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What to wear? Everything

Save money and tame closet clutter with a 'wear everything challenge.'

By Donna_Freedman Sep 21, 2012 11:23AM
Logo: Businessman adjusting necktie Tom Merton, OJO Images, Getty ImagesHow's your wardrobe working? Somewhere between "I haven't got a thing to wear" and "I haven't got a single empty hanger yet I keep shopping" is a comfortable (and frugal) place to be.

Shopping trips and closet purges are not the way to get there. Not right away, anyhow. Try a "wear everything challenge" instead.

The process is pretty simple: Wear every seasonally appropriate item you own at least once. No falling back on the same few favorite chinos or skirts. Seriously: everything.

If you balk at leaving the house in those lime-green parachute pants, ask yourself: Why do I still have them? Start a "discard" box and add to it every time you unearth a garment that makes you shudder.

'Only when I have a need'

That's the whole point: to look seriously at what you own and decide whether it's doing you any good. For example: 
  • Are you hanging on to outfits from college or, worse, high school -- stuff that is out of date, age-inappropriate or no longer fits?
  • Do you shop when bored or anxious?
  • Are you a trend-follower, always looking for the next hot style?
  • Did you buy those size-too-small trousers as an incentive to lose 10 pounds? (Yeah, that'll work.)
  • Are you helpless in the face of a great deal? (Hint: If you don't need it, it's not a deal.)
That last habit dogged personal finance writer J.D. Roth of Get Rich Slowly. His version of the wear everything challenge, "The one-year wardrobe project," was to put all his shirts and sweaters in the spare bedroom, then take out what he wanted to wear each day.

At the end of the year, 37 articles of clothing had gone unworn. Roth admitted that he tended to overbuy at thrift stores or Costco. Now he has resolved to shop "only when I have a need for something."

Those 37 shirts and sweaters went to a charity shop. You might also decide to donate your discards. If the items are in great shape, however, you might be able to sell them on eBay or place them at a consignment store.

Taking control

Don't rush to fill the extra space in closets and dressers. First try new combinations of the remaining garments. You may develop what blogger Susan Wagner calls "a distinct personal style."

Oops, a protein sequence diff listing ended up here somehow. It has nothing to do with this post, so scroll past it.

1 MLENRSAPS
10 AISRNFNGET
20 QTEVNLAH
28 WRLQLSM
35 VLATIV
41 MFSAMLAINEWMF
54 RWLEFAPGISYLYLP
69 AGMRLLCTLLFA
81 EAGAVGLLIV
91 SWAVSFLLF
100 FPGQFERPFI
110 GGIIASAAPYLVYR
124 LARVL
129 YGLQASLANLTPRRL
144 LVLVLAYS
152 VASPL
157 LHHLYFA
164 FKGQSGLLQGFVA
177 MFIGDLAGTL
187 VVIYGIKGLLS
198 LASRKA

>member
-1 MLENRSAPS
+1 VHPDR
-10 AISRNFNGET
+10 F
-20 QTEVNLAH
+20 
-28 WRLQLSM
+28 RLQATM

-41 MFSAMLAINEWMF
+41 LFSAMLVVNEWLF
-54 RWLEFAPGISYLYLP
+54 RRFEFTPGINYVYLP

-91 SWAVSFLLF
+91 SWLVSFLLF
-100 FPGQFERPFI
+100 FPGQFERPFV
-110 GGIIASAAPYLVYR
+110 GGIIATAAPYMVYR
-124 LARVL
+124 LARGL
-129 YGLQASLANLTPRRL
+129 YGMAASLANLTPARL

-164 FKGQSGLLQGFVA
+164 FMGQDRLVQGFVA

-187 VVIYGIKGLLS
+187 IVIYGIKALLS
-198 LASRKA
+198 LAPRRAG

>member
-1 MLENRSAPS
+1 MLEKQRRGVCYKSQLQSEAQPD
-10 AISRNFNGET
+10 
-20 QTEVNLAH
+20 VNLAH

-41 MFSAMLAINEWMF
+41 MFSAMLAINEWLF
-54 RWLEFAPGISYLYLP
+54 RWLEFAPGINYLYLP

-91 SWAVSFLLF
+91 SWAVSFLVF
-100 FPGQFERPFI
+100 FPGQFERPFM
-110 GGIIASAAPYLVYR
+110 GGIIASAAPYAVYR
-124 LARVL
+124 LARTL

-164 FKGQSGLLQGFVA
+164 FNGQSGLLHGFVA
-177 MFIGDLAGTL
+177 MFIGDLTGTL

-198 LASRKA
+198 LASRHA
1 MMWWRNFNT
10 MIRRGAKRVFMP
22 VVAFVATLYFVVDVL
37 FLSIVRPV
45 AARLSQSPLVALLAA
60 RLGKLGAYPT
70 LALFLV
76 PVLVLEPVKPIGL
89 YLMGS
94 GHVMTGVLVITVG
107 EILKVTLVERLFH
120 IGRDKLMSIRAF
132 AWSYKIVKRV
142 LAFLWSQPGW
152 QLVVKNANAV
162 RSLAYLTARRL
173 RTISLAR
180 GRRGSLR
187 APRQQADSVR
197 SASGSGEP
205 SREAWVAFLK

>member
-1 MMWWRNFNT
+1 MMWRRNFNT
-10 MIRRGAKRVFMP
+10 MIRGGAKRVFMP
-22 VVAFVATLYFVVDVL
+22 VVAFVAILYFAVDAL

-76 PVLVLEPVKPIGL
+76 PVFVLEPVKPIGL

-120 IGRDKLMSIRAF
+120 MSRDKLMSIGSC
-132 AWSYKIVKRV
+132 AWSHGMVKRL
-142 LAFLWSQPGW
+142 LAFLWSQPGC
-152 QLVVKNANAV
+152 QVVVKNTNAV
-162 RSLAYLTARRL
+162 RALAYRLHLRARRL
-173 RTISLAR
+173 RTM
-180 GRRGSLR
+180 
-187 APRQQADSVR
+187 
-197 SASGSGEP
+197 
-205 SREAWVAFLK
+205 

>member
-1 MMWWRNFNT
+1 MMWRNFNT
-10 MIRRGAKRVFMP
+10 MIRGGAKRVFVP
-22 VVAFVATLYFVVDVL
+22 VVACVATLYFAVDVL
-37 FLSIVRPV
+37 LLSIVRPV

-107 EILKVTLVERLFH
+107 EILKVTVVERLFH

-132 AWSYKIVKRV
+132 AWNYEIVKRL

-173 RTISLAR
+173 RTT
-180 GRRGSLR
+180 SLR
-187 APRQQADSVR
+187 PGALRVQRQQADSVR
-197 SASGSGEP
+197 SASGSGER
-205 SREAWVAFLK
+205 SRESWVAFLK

"When you are relying on what you already own rather than constantly shopping, you have an opportunity to put the best pieces in your closet to work -- the ones that fit well and make you feel good," she writes in this post on BlogHer.


A streamlined wardrobe might work for you. Plenty of professionals get by with several nice suits, some oxford shirts, and a handful of ties or scarves.

And if you do need to fill in some blank spots? Buy quality items. A cheaply made blouse or shirt will wear out quickly, making it not such a good deal after all. You can find some very high-quality items at those thrift or consignment stores. Failing that, use a price comparison website to find the best deal.

Taking control of your shopping will help you take control of your life: less anxiety about keeping up with trends, fewer worries about credit card bills, more cash to put toward your personal financial goals. Roth estimates that those unworn clothes cost him about $750. You might or might not want to think about how much you spent on those lime-green parachute pants.

More on MSN Money:

Sep 23, 2012 7:46PM
 I gave away over 200 clothing items 10 days ago. I am 51 and felt like who was ever going to get stuck with this task would  be very angry and burdened.  I feel like Imelda Marcos. I kept a wardrobe from 12-18 because I may start chemotherapy soon, and steroids but on allot of weight. My background in bargain hunting, and personal shopping have clothed my neighborhood,family,friends, and the homeless. I never made more than 18k a year.
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Donna Freedman's Frugal Nation blog is for readers who want to live cheaply -- whether due to necessity or a lifestyle choice. It explores living sustainably and making life more meaningful at the same time.


Donna Freedman

Donna Freedman, a writer based in Anchorage, Alaska, writes the Frugal Nation blog for MSN Money. She won regional and national prizes during an 18-year newspaper career and earned a college degree in midlife without taking out student loans. Donna also writes about the frugal life for her own site, Surviving and Thriving.